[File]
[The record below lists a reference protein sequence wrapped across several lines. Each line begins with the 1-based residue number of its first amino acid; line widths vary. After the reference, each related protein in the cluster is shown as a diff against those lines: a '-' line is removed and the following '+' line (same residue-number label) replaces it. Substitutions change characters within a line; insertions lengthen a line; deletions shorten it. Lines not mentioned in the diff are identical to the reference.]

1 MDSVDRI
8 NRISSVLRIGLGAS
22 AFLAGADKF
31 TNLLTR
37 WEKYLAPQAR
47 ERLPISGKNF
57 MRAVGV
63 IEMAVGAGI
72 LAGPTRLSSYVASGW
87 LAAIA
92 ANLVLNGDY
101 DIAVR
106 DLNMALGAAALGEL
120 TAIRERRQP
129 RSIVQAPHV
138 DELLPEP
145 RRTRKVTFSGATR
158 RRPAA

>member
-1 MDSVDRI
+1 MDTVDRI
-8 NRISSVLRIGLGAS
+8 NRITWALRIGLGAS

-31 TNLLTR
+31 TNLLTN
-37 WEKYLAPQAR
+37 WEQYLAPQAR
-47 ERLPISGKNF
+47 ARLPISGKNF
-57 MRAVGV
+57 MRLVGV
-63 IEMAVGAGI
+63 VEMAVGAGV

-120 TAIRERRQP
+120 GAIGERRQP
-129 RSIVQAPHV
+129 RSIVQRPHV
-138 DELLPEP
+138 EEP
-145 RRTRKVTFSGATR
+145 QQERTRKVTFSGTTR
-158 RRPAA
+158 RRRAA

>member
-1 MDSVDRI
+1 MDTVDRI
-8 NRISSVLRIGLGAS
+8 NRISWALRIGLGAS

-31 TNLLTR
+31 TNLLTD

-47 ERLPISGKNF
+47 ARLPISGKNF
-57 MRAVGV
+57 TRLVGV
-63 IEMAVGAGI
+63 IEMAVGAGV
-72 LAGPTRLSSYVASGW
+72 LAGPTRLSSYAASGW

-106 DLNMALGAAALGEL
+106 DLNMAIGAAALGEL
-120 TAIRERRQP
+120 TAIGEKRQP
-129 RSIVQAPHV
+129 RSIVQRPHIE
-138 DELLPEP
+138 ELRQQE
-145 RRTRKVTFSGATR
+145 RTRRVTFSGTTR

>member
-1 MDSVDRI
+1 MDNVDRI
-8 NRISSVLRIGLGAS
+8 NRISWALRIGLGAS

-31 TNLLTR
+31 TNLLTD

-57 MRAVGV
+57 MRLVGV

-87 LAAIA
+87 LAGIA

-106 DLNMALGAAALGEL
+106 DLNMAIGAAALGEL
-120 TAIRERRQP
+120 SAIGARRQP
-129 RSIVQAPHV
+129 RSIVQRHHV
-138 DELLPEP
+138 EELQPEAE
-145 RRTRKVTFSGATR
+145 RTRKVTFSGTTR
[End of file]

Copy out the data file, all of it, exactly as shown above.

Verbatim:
[The record below lists a reference protein sequence wrapped across several lines. Each line begins with the 1-based residue number of its first amino acid; line widths vary. After the reference, each related protein in the cluster is shown as a diff against those lines: a '-' line is removed and the following '+' line (same residue-number label) replaces it. Substitutions change characters within a line; insertions lengthen a line; deletions shorten it. Lines not mentioned in the diff are identical to the reference.]

1 MDSVDRI
8 NRISSVLRIGLGAS
22 AFLAGADKF
31 TNLLTR
37 WEKYLAPQAR
47 ERLPISGKNF
57 MRAVGV
63 IEMAVGAGI
72 LAGPTRLSSYVASGW
87 LAAIA
92 ANLVLNGDY
101 DIAVR
106 DLNMALGAAALGEL
120 TAIRERRQP
129 RSIVQAPHV
138 DELLPEP
145 RRTRKVTFSGATR
158 RRPAA

>member
-1 MDSVDRI
+1 MDTVDRI
-8 NRISSVLRIGLGAS
+8 NRITWALRIGLGAS

-31 TNLLTR
+31 TNLLTN
-37 WEKYLAPQAR
+37 WEQYLAPQAR
-47 ERLPISGKNF
+47 ARLPISGKNF
-57 MRAVGV
+57 MRLVGV
-63 IEMAVGAGI
+63 VEMAVGAGV

-120 TAIRERRQP
+120 GAIGERRQP
-129 RSIVQAPHV
+129 RSIVQRPHV
-138 DELLPEP
+138 EEP
-145 RRTRKVTFSGATR
+145 QQERTRKVTFSGTTR
-158 RRPAA
+158 RRRAA

>member
-1 MDSVDRI
+1 MDTVDRI
-8 NRISSVLRIGLGAS
+8 NRISWALRIGLGAS

-31 TNLLTR
+31 TNLLTD

-47 ERLPISGKNF
+47 ARLPISGKNF
-57 MRAVGV
+57 TRLVGV
-63 IEMAVGAGI
+63 IEMAVGAGV
-72 LAGPTRLSSYVASGW
+72 LAGPTRLSSYAASGW

-106 DLNMALGAAALGEL
+106 DLNMAIGAAALGEL
-120 TAIRERRQP
+120 TAIGEKRQP
-129 RSIVQAPHV
+129 RSIVQRPHIE
-138 DELLPEP
+138 ELRQQE
-145 RRTRKVTFSGATR
+145 RTRRVTFSGTTR

>member
-1 MDSVDRI
+1 MDNVDRI
-8 NRISSVLRIGLGAS
+8 NRISWALRIGLGAS

-31 TNLLTR
+31 TNLLTD

-57 MRAVGV
+57 MRLVGV

-87 LAAIA
+87 LAGIA

-106 DLNMALGAAALGEL
+106 DLNMAIGAAALGEL
-120 TAIRERRQP
+120 SAIGARRQP
-129 RSIVQAPHV
+129 RSIVQRHHV
-138 DELLPEP
+138 EELQPEAE
-145 RRTRKVTFSGATR
+145 RTRKVTFSGTTR